Agencies that can turn the conversation from prosecution to prevention can limit identity theft and the loss of taxpayer dollars.
The impact of business trade malfeasance, including intent to defraud, is substantially growing. By Q2 of 2022, there had already been an 11% year-over-year increase in business identity theft and an 8% increase in business misrepresentation during the same timeframe; and the upward trend continues as we close out the year.
Fraud comes in all shapes and sizes. We’ve all heard of the high-profile cases of an unassuming citizen stealing millions in COVID relief funding to purchase cars and electronics. However, these headline cases make up a small fraction of the fraudulent activity that takes place. Whether it is fraudulent application submissions for state grant programs, unemployment fraud or a myriad of other schemes, government agencies are not just combatting individual or independent bad actors; they are now combatting large, transnational crime syndicates and sophisticated computer bots.
With the rapid rise of business fraud, preventing, detecting and mitigating loss of government funding — regardless of the program — has never been more important. However, to properly fight this growing challenge, agencies must move from defense to offense; from tracking down bad actors after fraudulent activity occurs, to preventing malicious activity before it occurs.
If the pandemic taught us anything, it is that we need to put an end to bad actors taking valuable taxpayers’ money. The ramifications for not detecting fraud are high, therefore, implementing these best practices can help all entities fight fraud.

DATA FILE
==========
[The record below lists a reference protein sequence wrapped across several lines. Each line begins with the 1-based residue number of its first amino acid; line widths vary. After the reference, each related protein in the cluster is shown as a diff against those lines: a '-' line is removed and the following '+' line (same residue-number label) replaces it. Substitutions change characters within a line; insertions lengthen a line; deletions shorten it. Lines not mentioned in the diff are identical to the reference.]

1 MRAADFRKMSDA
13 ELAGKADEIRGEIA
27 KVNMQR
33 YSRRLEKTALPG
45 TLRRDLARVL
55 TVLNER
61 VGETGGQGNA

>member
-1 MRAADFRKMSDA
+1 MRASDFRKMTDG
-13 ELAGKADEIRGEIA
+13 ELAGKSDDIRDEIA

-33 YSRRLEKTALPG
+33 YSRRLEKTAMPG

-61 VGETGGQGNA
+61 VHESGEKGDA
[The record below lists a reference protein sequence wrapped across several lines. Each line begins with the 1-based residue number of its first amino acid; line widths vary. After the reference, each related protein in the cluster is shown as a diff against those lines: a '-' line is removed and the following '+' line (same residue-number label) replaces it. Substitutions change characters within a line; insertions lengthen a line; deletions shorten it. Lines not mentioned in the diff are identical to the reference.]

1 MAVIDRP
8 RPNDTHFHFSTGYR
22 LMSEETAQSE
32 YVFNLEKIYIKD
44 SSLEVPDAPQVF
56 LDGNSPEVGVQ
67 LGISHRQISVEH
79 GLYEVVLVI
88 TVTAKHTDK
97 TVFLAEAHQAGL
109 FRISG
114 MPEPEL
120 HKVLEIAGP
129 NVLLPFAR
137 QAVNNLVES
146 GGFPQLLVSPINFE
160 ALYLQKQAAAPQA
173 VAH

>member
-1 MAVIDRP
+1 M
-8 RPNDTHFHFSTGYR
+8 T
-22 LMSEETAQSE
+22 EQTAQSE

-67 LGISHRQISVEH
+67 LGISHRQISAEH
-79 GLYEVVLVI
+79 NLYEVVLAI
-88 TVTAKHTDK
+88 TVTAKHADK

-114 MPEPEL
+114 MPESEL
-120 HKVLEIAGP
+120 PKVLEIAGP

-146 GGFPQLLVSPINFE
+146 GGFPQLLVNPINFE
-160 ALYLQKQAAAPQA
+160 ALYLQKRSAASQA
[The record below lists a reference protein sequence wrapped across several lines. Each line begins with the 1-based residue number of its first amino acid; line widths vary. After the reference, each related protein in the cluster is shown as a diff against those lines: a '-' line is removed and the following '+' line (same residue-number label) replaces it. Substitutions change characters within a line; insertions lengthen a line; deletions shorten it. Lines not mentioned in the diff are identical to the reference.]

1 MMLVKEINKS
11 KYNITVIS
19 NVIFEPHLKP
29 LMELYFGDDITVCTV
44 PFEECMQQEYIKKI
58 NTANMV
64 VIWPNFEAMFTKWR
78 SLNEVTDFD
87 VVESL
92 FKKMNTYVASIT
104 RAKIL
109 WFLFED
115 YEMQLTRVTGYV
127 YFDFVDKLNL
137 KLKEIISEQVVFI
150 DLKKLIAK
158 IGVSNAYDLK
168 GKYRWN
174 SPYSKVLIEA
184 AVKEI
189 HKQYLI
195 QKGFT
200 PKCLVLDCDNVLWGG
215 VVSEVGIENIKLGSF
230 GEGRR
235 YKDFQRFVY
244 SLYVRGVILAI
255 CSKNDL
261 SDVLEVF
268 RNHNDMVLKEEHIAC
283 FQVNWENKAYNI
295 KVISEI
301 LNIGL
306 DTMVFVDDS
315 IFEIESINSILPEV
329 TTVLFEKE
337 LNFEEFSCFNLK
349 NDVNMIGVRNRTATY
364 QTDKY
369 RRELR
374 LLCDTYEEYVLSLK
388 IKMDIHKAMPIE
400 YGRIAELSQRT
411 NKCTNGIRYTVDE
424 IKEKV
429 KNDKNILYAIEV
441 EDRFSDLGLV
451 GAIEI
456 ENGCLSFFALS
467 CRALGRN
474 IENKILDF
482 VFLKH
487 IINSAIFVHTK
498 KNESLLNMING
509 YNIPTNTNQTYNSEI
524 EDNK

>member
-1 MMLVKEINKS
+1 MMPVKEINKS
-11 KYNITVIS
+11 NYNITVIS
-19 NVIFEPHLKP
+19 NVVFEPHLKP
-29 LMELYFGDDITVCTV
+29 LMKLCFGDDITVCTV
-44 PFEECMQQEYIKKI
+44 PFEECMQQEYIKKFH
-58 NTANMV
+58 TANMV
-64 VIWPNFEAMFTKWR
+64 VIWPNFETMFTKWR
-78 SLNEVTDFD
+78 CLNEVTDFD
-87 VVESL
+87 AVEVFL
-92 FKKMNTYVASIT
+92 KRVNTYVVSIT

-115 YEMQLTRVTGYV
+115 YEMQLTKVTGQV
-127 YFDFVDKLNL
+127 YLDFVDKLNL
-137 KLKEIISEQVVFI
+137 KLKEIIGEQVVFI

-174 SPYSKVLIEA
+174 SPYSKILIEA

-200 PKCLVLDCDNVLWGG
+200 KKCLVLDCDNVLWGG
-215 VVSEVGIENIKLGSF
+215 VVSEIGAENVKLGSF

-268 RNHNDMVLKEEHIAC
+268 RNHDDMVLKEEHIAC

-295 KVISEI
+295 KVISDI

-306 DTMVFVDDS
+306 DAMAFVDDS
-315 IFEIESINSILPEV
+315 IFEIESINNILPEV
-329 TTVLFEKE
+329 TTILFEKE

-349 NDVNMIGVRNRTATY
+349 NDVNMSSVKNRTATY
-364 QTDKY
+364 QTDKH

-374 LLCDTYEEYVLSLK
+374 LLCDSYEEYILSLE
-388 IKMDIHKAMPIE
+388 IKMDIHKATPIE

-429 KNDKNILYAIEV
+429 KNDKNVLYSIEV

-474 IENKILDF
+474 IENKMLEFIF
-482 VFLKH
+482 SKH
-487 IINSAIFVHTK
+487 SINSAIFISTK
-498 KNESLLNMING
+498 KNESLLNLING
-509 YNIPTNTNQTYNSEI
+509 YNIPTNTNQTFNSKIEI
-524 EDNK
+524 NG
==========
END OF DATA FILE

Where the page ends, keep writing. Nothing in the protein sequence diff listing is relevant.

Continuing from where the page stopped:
Understand signs of fraudulent activity. Look for red flags that business identity theft may be occurring, including unauthorized filings at the Secretary of State and company registrar, spelling and grammatical errors, compromised professional licenses, financial notices indicating newly opened and/or declined accounts, vendors looking for missed reoccurring payments, outstanding bills, lawsuits or collection notices and contact by law enforcement.
Gather trusted data. Bring together real-time data and integrate disparate datasets to better understand key characteristics of a company, including who owns the company, its domestic or international location, the number of employees it supports, the degree of financial stress it is experiencing or whether its owners and principles are connected to other fraudulent companies or have previously engaged in crimes of deception. Having a holistic data picture of any company also enables investigators to evolve their analysis to stay ahead of ever-changing fraudulent tactics.
Implement advanced technologies. Automation can help analysts filter through tens of thousands of applications and discover anomalies, but automation alone cannot mitigate fraud. Agencies must create an integrated approach to bring together the best available data, analytics and technologies — such as artificial intelligence, natural language processing and machine learning — to detect occurrences of risky behavior or extract and process the contents of documents to identify anomalies. Data science can then be overlayed on top to analyze the insights.
Add human intervention. Technology alone cannot prevent or eliminate the risk of fraud. Human intervention must be added to bolster any fraud prevention and detection efforts. While advanced technology can detect signals, humans can further analyze data and detect anomalies that technology alone cannot see. For example, through investigation, expert fraud examiners can catch dormant companies suddenly producing paperwork and submitting fraudulent applications or determining — with high degree of confidence — false positives and non-fraudulent applications.
Participate in a consortium. There are private companies that may be able to partner with local public agencies for the mutual benefit of preventing fraud in a particular region or sector. Seek to establish partnerships and alliances that can contribute their intelligence, or processes that, when combined with yours, can be more powerful and effective at minimizing the impact of fraudulent activity.
The real power of this integrated approach is that it can help prevent fraud from occurring in the first place by catching fraudsters in their tracks before funds are awarded or business identities are stolen — saving business owners and the government billions of taxpayer dollars.
Andrew J. La Marca, CFE, CAMS, is a senior director of fraud, compliance, ESG and public records and intelligence operations at Dun & Bradstreet.